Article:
It seems that last year’s wet spring may be the cause for this year’s drought. Learn why in this CBC Article Hot, dry summer causing ‘weather whiplash’
We’ve been archiving old newsletters and found this article from 1990. Both excessive rain and drought are frustrating, but equipping yourself to handle both can be crucial to your farm!
LESSONS FROM LAST YEAR – The dangers of A wet Spring – by Bernhard Hack (February 1990)
Each year is a learning experience. We should take the opportunity to learn from mistakes, so that we can try to avoid them in the future. On my visits to farms last year as an advisor I noticed a number of things from which all could learn.
Due to last years extended rainy season in late spring and early summer, farmers became very nervous about cutting hay. Immediately after the first gleam of sunshine many started to cut their forage. Acceding to the date on the calendar they were starting very late. But plants depend much more on the available sunlight for assimilation and growth than on the calendar. Cutting this immature forage immediately following the rainy season had a detrimental effect in many ways.
The soil was too moist to stand the heavy hay cutting equipment. Cutting at this time delayed the soil’s drying because there was no canopy of living forage plants to use this moisture. The results were heavy tracks of soil compaction where all plants, mainly alfalfa were badly hurt and next year only dandelions will be seen. One could see dying yellow alfalfa plants regrowing on the tracks. Remarkably, the soil not only impacted downwards but sideways as well.
Another factor is that during that period of rain and overcast skies, the plant’s ability to manufacture carbohydrates, other nutrients through photosynthesis slowed down. If the plants were cut before they had a chance to use the sunny days to make these nutrients then the quality of the hay would be poor. This results in low milk yields while this poor quality hay is being fed. Farmers who allowed their hay fields to benefit for a week or so from the mature protein and a high content of nutrients (carbohydrates and sugars)/ Also trace minerals were incorporated in the forage during the blooming process. Also, leaving plants to use up the moisture avoided soil compaction.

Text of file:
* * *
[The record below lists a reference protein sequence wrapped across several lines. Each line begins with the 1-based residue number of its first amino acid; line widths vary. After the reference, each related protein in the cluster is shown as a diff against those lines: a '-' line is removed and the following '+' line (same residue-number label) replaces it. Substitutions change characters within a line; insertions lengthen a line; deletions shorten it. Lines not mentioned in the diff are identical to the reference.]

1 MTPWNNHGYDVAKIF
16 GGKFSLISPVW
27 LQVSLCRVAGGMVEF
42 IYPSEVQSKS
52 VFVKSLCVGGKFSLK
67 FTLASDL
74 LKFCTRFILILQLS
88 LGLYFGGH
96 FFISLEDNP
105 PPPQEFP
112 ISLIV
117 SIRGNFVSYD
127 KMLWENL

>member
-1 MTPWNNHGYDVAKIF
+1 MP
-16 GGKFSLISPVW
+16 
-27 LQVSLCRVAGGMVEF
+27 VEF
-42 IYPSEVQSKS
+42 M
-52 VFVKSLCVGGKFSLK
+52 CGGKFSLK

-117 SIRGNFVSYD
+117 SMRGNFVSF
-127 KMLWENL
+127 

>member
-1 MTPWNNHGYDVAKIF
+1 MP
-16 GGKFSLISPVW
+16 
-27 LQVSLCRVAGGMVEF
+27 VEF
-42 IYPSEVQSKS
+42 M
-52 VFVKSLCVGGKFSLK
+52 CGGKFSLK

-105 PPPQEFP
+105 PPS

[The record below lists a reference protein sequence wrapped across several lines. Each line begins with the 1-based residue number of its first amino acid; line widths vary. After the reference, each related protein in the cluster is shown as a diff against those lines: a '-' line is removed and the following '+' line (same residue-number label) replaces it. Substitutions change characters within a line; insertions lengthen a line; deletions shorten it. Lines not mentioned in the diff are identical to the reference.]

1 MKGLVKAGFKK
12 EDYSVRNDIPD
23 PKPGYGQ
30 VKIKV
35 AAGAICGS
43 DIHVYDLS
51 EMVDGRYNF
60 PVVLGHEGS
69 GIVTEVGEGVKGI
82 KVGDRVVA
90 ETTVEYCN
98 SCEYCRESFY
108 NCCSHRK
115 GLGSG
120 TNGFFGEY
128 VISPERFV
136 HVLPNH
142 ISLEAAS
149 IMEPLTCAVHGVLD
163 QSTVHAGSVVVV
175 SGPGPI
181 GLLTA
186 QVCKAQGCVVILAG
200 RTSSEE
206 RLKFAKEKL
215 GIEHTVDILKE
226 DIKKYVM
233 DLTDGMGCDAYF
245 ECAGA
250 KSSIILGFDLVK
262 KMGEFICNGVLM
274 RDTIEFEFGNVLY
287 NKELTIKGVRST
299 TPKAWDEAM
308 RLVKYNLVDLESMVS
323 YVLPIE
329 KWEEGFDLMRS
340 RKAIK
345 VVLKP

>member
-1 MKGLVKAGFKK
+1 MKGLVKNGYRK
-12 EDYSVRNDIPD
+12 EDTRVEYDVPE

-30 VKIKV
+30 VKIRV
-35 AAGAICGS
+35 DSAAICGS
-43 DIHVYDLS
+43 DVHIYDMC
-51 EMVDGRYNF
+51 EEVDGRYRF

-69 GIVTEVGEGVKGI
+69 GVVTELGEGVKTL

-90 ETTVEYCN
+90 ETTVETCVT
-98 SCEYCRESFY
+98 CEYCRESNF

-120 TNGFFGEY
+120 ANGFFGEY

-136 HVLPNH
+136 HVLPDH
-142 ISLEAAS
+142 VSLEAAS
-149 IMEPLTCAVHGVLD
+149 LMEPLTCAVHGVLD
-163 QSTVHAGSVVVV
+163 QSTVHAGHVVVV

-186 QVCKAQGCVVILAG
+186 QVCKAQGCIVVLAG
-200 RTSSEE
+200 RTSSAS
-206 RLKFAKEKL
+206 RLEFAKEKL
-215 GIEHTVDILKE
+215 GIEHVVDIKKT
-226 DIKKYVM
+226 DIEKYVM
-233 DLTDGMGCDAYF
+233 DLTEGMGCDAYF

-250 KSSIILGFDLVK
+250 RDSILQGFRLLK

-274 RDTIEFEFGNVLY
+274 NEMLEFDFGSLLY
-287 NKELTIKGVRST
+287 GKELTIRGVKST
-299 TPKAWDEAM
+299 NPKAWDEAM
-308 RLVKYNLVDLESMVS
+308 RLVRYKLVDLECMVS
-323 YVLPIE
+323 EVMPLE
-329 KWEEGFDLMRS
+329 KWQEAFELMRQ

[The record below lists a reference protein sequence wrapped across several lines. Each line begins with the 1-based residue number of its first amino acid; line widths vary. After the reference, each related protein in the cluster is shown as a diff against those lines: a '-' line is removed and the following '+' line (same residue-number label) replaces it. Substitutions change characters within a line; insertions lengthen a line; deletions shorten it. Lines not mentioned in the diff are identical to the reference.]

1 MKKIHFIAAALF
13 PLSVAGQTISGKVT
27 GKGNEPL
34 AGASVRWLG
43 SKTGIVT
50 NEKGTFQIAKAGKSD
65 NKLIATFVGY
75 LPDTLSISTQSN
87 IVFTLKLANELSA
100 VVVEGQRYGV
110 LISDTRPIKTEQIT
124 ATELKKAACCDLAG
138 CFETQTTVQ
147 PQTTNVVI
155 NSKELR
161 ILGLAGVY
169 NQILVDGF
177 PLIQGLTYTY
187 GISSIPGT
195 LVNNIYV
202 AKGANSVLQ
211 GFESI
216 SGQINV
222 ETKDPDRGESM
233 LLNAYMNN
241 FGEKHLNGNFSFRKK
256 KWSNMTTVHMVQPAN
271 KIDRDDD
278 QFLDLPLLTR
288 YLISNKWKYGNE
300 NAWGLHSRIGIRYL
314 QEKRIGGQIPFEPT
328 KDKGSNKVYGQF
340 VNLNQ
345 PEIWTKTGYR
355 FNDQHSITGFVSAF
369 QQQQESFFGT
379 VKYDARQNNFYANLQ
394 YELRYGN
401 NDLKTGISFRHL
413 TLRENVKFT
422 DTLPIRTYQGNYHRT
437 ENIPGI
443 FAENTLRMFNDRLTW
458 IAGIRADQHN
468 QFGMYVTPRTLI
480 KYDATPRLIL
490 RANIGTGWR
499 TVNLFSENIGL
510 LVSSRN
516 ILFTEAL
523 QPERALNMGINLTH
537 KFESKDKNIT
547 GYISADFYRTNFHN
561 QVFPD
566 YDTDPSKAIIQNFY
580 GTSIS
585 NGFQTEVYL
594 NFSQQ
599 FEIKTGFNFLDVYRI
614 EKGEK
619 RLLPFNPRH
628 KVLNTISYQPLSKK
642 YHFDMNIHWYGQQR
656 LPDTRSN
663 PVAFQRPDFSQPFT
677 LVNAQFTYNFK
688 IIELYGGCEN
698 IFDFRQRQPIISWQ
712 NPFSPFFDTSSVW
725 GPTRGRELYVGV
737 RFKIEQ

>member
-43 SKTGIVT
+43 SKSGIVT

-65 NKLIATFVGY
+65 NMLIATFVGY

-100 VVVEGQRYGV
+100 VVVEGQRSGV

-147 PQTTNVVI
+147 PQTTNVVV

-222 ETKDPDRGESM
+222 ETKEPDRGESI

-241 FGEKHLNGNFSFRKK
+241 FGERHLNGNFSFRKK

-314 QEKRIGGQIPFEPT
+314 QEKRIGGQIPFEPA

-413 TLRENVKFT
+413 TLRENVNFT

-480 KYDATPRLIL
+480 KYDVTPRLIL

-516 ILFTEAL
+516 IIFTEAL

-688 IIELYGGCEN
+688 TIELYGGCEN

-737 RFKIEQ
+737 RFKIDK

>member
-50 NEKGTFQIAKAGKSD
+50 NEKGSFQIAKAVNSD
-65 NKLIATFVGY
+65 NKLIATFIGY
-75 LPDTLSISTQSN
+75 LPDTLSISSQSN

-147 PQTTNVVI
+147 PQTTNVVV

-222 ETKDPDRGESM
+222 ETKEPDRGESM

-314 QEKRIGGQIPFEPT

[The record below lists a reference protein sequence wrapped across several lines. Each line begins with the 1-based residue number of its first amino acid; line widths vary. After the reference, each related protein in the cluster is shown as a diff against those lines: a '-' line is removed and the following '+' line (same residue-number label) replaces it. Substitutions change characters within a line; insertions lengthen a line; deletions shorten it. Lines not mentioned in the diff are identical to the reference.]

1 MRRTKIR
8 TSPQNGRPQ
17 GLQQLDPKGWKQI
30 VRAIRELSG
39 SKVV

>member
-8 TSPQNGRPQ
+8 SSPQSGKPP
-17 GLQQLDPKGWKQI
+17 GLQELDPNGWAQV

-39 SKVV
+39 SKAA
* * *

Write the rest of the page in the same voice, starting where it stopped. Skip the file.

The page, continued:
The protein Question:
Protein in forage is measured through the nitrogen although we know that nitrogen is not necessarily protein.
Let’s consider a living plant. An annual emerges using the seed energy, while a perennial plant regrow this supported by energy stored in the root system. Both types of plants use stored energy to develop the first stages of growth. Then the green leaves assimilate nutrients and support the next stages of growth. When the blossom stage is reached a plant’s growth ends and all assimilated nutrients are stored in the plant’s structure to foster, in a later stage, the development of seeds.
Indicators For Forage Maturity:
We have balance nutrients and fiber, remembering the fiber plays an important role in butterfat production. While the blossom stage is one indicator of when to cut hay, another one is the appearance of regrowth at the root crown of the blossoming alfalfa plant. Regrowth of the second or third cutting will have the same conditions at the first growth in spring. It is supported by nutrients stored in the root system.
Knowing these facts, farmers will be able to use common sense about when to cut hay, allowing their cows to be healthy and to grow older. In Eastern Ontario I met an old farmer 76 years old still milking 18 cows. He started haying only when all other farmers had finished. He was reported by his neighbors as having trouble drying up his cows. This extreme could give us some food for thought.
Another very common problem for farmers this year was the yellowing of barely. Spring grain which were not planted before the heavy rain, was planted in very moist soil conditions causing severe compaction. Farmers complained about the yellow looking and poorly growing barley. They also observed the soil to be dry when tiling. A few rows of barley along the fence line proved the opposite. Tilling equipment is much wider than the tractor so a few rows of barley were saved from tracks and compaction. These areas showed healthy and vigorous growth of more than double the amount of suffering barely where the compaction has occurred. Another striking example was seen on a field that looked like a chessboard with very Small Square of barely. The farmer confirmed he had crisscrossed the field when tilling. This meant that some squares had not been compacted by the wheels. Remember compaction spreads sideways as well.
In this case another detrimental factor came into play. This field was the farthest from the barn and since clearing the land possibly never received the benefit of recycling organic matter in the form of manure which in turn is able to buffer adverse effects of compaction.
In cases of moist soil conditions that motto should be: “Work rather late than wet”.